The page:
I walked over to the Dellums Federal Building yesterday afternoon. All quiet. The ground-floor windows were plywooded up, as they have been for weeks. A few employees came and went; a handful sat on benches in the bright, sunny courtyard, eating lunch. There was no sign of security, except for a single private guard off to the side, who looked like he couldn’t have fended off a child. And yet, as I took pictures, I couldn’t help but feel that someone was taking pictures of me. Surely Homeland Security, or the Border Patrol, or the FBI, or whoever these mystery federal agents are, already is scrutinizing the Dellums Federal Building. Surely Trump’s Troops are hunkered down nearby, maybe at the old, abandoned Naval Base in Alameda, ready to spring into action at, literally, a second’s notice.

We shall see. I’d hate to see more violence here. My city is broken and bleeding; what with the pandemic and the economic collapse, we can’t take much more. I went on to express my prayer—that’s the word I used—that there will be no more violence in Oakland, a city I love. The resulting comments were, I suppose, predictable: I was immediately accused of favoring “property over lives.” Sigh. Sometimes I wonder why I even bother.

Will Oakland Kill Its Infant Marijuana Industry?



For years, my town of Oakland has been at the center of the commercial marijuana business in America. Downtown is studded with medical marijuana clinics and small shops selling paraphernalia. (I, myself, have had a medical marijuana card for a long time.) Oakland’s pot entrepreneurs were forward-looking visionaries who never doubted that pot would be legal someday. They wanted to be like Henry Ford or Thomas Edison: in the forefront of an industry that would be very, very big.

On the last election day—which also saw the catastrophic election of Trump—California voters overwhelmingly passed Proposition 64, the California Marijuana Legalization Initiative (sponsored by my old friend, Lt. Gov. Gavin Newsom). It now is legal for Californians 21 years or older to grow and use pot. The proposition also placed two different kinds of taxes on pot: one on cultivation, for growers, and the other on users, at the retail price end. However, and apparently, Prop 64 does not mandate that other jurisdictions, such as cities and counties, cannot place additional taxes and restrictions on commercial marijuana. That’s where Oakland enters the picture—in a way that does not paint a very flattering picture of it.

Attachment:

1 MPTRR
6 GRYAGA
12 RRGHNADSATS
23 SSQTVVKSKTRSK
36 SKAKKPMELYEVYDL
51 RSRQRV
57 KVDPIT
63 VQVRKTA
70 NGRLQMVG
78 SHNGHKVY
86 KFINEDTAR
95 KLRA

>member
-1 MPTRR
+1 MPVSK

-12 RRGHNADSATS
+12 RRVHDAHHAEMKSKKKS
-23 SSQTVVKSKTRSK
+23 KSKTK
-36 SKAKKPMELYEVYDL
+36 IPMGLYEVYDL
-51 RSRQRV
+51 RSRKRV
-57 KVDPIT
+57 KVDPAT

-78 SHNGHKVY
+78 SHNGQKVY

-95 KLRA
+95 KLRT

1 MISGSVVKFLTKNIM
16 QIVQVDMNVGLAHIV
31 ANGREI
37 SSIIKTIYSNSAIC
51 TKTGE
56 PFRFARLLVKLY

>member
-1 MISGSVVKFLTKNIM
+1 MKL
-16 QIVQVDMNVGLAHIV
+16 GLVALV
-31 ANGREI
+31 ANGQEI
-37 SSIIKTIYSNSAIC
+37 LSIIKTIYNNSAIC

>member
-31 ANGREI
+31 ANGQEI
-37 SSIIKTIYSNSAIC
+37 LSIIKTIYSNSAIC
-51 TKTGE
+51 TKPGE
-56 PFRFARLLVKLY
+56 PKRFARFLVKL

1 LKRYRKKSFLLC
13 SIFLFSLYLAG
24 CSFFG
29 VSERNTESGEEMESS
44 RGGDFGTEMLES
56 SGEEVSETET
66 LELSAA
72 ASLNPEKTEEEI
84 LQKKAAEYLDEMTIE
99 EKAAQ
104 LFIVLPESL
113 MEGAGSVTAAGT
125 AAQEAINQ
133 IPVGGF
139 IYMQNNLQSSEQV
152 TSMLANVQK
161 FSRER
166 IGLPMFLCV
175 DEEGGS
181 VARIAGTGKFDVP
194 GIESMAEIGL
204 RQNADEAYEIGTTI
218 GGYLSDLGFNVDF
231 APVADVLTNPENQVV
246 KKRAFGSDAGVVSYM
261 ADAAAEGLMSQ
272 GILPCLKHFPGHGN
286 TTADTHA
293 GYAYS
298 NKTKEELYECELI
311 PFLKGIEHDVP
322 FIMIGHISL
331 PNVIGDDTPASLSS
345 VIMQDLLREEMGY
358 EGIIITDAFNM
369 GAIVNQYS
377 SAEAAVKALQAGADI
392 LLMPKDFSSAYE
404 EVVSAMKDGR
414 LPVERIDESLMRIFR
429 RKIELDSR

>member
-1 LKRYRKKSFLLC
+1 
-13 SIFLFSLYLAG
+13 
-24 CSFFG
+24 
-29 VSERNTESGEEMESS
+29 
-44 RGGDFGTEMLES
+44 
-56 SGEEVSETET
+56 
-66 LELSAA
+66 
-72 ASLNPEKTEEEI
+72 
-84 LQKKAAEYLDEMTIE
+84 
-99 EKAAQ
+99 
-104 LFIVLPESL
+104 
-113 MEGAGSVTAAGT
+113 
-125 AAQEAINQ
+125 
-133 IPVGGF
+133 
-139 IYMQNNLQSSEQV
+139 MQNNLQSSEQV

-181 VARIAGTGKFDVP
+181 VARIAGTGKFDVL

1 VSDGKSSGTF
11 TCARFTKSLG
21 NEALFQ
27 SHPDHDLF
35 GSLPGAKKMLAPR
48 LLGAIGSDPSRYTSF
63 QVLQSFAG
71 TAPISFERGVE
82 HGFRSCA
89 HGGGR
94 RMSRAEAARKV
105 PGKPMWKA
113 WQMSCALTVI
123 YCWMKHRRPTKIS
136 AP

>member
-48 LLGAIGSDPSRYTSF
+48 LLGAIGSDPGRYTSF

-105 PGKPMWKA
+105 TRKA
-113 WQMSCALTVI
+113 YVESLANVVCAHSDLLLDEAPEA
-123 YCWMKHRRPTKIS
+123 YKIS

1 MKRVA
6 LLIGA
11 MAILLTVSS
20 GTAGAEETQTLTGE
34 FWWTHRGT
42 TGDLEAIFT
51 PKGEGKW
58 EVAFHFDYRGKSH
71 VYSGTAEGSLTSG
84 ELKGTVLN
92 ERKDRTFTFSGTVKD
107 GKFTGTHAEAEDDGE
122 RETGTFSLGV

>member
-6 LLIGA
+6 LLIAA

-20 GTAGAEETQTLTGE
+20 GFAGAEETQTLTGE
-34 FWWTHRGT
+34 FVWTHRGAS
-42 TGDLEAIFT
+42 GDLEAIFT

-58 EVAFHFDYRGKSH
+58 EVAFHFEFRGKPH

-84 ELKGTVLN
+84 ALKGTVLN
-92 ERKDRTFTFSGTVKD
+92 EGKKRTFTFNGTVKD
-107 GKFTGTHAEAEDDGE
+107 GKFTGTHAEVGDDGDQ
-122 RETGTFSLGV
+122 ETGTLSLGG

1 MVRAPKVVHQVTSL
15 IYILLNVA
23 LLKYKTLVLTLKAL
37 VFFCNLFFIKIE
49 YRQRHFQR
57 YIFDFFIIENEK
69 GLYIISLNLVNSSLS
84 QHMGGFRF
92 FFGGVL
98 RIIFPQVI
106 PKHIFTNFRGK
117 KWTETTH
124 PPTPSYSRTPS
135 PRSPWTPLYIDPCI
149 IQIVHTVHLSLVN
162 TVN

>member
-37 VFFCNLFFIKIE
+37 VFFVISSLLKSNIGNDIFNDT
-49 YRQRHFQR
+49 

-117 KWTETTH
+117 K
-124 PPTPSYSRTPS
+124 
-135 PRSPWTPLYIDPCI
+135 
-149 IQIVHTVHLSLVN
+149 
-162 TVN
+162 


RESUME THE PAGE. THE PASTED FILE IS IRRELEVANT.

A hard-core splinter group of city councilmembers is pushing for Oakland to do things that would effectively kill Oakland’s nascent pot industry, thereby undoing all the work of recent years. These council members are demanding that retail licenses be granted only to people living in districts—largely Black—in which large numbers of residents have been formerly convicted of violating marijuana laws, when weed was illegal. This would effectively limit license holders to those living in minority districts; its proponents call it “an equity permit program” but it’s really race-based discrimination against everyone else who lives in Oakland.

I suppose you could argue that minorities have been disproportionately convicted of drug crimes, although whether that’s true for pot, as opposed to crack cocaine, is arguable. Even if it is true, two wrongs don’t make a right. This is a misguided attempt—when you examine it closely—at a kind of reverse discrimination I find troubling.

As if this proposed rule isn’t bad enough, the rogue supervisors pushing it have another dumb idea: they want the City of Oakland to seize 25% of all pot business profits for the General Fund. Put yourself in the shoes of an aspiring marijuana entrepreneur: your margins are going to be thin enough, what with massive competition (including from Big Tobacco). Now, these morons from Oakland want to take one-quarter of your profits! Are you really sure you want to open a pot business in Oakland?

It’s unbelievable. Oakland is a city badly in need of revenue. The 1989 Loma Prieta Earthquake destroyed downtown; it was twenty years before it began to recover, and then, Wham! the Great Recession put us right back into the hole. Since then, however, downtown Oakland has seen an exciting revitalization of restaurants, clubs, wine bars and the like, capped by Uber deciding to headquarter here, in the old Sears building (which also happens to be in the heart of the marijuana district). Revenues from pot dealers would have brought extraordinary sums into the City’s coffers. Instead, selfish, short-sighted councilmembers are trying their damnedest to kill the goose that’s laying the golden egg. Oakland politics has been broken for years because of race, and it’s really time for narrow-minded politicians to think of the City as a whole and put their parochial concerns aside.